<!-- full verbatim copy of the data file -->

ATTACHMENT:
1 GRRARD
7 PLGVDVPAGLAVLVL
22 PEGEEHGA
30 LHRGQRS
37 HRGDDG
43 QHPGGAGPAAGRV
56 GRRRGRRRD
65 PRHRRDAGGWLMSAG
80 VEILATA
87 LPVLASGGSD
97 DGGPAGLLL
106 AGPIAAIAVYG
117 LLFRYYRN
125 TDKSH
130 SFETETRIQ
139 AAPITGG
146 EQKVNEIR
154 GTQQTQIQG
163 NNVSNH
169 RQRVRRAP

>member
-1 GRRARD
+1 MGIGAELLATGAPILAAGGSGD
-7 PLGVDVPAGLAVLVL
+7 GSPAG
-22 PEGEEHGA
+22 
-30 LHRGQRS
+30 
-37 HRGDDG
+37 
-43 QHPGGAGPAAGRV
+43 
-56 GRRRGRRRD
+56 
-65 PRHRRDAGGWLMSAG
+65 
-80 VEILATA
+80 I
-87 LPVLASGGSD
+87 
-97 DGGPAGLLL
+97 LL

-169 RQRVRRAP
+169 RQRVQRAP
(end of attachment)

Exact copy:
1 GRRARD
7 PLGVDVPAGLAVLVL
22 PEGEEHGA
30 LHRGQRS
37 HRGDDG
43 QHPGGAGPAAGRV
56 GRRRGRRRD
65 PRHRRDAGGWLMSAG
80 VEILATA
87 LPVLASGGSD
97 DGGPAGLLL
106 AGPIAAIAVYG
117 LLFRYYRN
125 TDKSH
130 SFETETRIQ
139 AAPITGG
146 EQKVNEIR
154 GTQQTQIQG
163 NNVSNH
169 RQRVRRAP

>member
-1 GRRARD
+1 MGIGAELLATGAPILAAGGSGD
-7 PLGVDVPAGLAVLVL
+7 GSPAG
-22 PEGEEHGA
+22 
-30 LHRGQRS
+30 
-37 HRGDDG
+37 
-43 QHPGGAGPAAGRV
+43 
-56 GRRRGRRRD
+56 
-65 PRHRRDAGGWLMSAG
+65 
-80 VEILATA
+80 I
-87 LPVLASGGSD
+87 
-97 DGGPAGLLL
+97 LL

-169 RQRVRRAP
+169 RQRVQRAP